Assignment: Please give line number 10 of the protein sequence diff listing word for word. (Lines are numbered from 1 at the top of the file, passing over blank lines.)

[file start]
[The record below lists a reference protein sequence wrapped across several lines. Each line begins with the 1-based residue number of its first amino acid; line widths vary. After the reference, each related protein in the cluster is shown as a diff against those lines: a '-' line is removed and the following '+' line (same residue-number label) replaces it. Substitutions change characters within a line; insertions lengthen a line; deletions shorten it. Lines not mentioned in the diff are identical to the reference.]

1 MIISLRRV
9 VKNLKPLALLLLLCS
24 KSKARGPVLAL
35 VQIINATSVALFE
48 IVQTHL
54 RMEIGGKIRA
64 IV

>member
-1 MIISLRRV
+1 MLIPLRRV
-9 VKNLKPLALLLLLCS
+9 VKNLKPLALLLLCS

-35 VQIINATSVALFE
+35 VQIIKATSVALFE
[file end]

-1 MIISLRRV